Picture this scenario: you've signed up for taking the new in-laws Geraldine and Bruce on their first flight with you. You've chosen the sleepy but picturesque little airfield just over the ranges.
They're going to love it, especially Bruce, whose clubs are in the back of your little Cessna, optimistic for a quick 9 holes.
You see the airport in the distance and a slash of silver catches your eye out to the left.
You don't know it, but it's the lead aircraft in an impressive gaggle of gliders competing for thermals under a cloud you're about to pass.
There's a soaring competition on here today. Everyone's excited. Except maybe you because you forgot to read your NOTAMs before you left home. Also, Geraldine's feeling sick.
There's a lot of mining activity in remote outback Australia so it's a really good idea to check your NOTAMs before you fly into an area. You really don't want to get caught out if there's blasting in progress.
Pete Wells, Out-n-Back host
Do your homework on NOTAMs and military restricted airspace
NOTAMs need to become your best friends. The more often you read them, the more you'll understand.
Accessing and reading current NOTAMs is an integral part of your flight planning. They advise pilots of changing circumstances at a particular location, time frame, areas, and levels that these changes will affect.
Obtaining the latest NOTAMs is important for both non-controlled and controlled aerodromes.
For example, popular events such as the annual race meets at Louth, Clare and Birdsville attract many visiting aircraft.
Special procedures will be in place that you will need to follow. Some of these might include:
- cadet flying camp at Bathurst
- scheduled blasting near Mount Isa
- a hot air balloon festival in Echuca
- runway resurfacing.
These are all good tips you'd love to have before you turn up in the circuit.
Military aircraft flying in formation
Military restricted area NOTAMs
You need to check the status of any restricted area along and nearby your planned route.
Defence use military restricted areas (RAs) for many activities. Some of these activities can be hazardous if you accidentally stray into these active areas without a clearance.
RAAF air traffic controllers can recall hours' worth of stories about the mayhem infringements of restricted airspace has caused over the years.
Such infringements are a sign of inexperience; and incomplete pre-flight planning.
You can find RAs marked on:
- Visual Terminal Charts (VTC)
- Visual Navigation Charts (VNC)
- En Route Charts (ERC).
Be practical. Save yourself some hassle and make sure the NOTAM for a particular RA affects your route.
For example, many apply to levels from 9,500 ft upwards so you can disregard if you're planning at 5,500 ft.
Read off the RA designator from your chart. Once you have done that head to the PRD section of your ERSA where you'll find information on each designated parcel of airspace.
RAs are either active at set times as per:
Many of these areas can be activated at very short notice. You must always have up-to-date information about the status of the areas.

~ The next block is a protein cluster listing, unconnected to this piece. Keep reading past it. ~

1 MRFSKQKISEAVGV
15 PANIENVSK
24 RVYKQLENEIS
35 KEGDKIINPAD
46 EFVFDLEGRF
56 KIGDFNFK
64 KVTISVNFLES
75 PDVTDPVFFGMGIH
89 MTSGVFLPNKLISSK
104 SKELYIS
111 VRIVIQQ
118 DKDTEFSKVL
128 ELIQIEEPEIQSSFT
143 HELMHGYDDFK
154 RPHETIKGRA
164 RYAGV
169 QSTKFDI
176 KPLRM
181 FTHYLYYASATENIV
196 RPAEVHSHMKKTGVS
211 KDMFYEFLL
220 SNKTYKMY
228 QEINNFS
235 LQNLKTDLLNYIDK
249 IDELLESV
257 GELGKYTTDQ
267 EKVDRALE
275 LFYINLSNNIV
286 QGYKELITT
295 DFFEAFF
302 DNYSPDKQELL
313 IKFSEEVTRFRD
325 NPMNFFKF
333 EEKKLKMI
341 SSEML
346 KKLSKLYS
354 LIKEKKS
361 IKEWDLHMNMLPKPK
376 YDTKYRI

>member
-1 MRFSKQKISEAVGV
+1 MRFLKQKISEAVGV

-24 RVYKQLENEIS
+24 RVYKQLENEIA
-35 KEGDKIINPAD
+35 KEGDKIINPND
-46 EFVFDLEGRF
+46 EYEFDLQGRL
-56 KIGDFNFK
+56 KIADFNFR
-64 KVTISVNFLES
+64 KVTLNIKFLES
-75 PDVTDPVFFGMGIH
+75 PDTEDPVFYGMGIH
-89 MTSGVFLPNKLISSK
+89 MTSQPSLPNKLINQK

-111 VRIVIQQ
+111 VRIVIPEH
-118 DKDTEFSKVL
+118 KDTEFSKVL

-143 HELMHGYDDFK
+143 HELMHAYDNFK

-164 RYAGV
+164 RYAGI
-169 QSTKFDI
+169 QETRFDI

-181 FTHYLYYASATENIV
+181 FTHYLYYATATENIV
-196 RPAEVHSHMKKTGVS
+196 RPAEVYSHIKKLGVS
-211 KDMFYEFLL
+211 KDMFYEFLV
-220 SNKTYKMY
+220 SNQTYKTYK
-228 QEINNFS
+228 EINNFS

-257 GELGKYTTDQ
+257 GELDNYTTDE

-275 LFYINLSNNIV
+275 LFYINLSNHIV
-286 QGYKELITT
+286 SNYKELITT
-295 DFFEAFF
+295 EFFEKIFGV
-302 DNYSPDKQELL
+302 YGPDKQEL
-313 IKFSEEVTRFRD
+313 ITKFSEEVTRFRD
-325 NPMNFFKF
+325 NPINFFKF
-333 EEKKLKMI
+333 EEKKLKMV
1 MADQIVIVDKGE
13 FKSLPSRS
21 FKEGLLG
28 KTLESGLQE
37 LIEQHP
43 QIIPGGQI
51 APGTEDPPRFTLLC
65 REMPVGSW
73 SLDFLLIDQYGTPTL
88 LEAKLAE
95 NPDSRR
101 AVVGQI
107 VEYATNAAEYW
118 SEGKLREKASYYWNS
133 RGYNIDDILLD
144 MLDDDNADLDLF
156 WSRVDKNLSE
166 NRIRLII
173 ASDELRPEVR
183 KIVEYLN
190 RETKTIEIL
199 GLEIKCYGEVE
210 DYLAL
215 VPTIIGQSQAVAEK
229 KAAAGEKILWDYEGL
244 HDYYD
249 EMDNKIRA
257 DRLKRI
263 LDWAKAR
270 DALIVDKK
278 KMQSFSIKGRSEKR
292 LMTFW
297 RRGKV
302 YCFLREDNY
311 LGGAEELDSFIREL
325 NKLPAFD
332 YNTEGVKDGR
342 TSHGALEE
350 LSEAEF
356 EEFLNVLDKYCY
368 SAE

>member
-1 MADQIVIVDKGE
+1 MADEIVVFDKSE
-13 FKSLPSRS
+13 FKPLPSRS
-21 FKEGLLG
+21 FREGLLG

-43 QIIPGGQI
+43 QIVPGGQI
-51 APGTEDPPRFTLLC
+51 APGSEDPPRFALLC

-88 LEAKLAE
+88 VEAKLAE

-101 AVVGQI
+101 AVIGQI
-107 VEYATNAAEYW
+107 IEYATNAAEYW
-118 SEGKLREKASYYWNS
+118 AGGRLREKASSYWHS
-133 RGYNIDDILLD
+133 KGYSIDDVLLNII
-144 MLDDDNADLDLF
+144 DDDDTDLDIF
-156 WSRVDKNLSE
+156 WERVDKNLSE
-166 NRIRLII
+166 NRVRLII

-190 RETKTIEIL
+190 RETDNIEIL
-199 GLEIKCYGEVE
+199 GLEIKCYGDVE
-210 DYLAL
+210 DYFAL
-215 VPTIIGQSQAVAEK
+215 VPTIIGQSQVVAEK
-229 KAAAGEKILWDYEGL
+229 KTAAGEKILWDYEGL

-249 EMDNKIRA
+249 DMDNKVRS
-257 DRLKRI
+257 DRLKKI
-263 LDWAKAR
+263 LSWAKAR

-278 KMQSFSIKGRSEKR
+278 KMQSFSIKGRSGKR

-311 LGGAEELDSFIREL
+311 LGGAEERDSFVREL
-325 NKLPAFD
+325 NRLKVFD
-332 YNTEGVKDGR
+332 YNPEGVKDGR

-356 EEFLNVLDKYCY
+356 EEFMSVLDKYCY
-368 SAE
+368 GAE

Entering PRD areas or Airspace Group codes when requesting a Location Briefing through NAIPS will give current NOTAMs on the status of that RA.
Remember not all PRD areas are activated by NOTAM. Don't assume the area is de-active simply because there is no current NOTAM.
Aircraft flying over fire at an airshow
Conditional RA status
All RAs have an 'RA Status'. This status tells you the likelihood of getting a clearance to fly through restricted airspace. To learn more, read the ERSA PRD-1.
In ERSA, PRD areas that belong to military airspace groups will show a group code in brackets alongside the PRD identifier.
For example, R625A (AMX) indicates it is a part of the Amberley defence group.
This is useful if you are planning a route that takes you through constantly changing restricted areas. One example includes the massive expanse of the Tindal airspace in the Northern Territory.
To learn about military airspace go to the NAIPS and select ‘Restricted Area Briefing'. You can type in the group code (TNX) which will list the status of all of them.
The status of military CTR/CTA is available in a Location Briefing for the relevant aerodrome. For example, YPTN for Tindal CTR.
The procedure for requesting a clearance for these areas is the same as requesting a clearance into civil class C airspace. Call the appropriate frequency as per the ERSA but have a backup plan if a clearance is not available.
Remember, if you doubt the conditional status of an RA, assume RA3 and avoid it until you can confirm the status.
If in doubt, always ask. Once you are airborne, you can contact ATC on your area frequency and request the status of the relevant RA.
If you're outside VTC or VNC coverage, you may not be aware of any restricted airspace unless you have studied your ERC low chart. This is a vital part of your flight planning.
A WAC and a moving map GPS are not a good enough combination.
Use the checklist to ensure you retrieve all NOTAMs relevant to your flight. The checklist includes:
- Location-specific NOTAM (include any alternate aerodromes). Australia does not NOTAM fuel availability except for major disruptions or long-term outages because of supply issues. If planning to refuel you must contact the aerodrome operator as provided in ERSA.
- PRD NOTAM (individual PRD or Airspace Groups).
- FIR NOTAMS.
- Head Office NOTAM (YSHO). Head Office NOTAMs are not limited to a particular location but affect areas throughout Australia. These are vital to include in your pre-flight planning.
Refer to the NOTAM section of AIP GEN 3.1 or speak to the Briefing Office 1800 805 150 for help with reading NOTAMs.
You can also call the Briefing Office for help with:
- location codes
- FIR codes
- PRD codes
- other briefing requirements.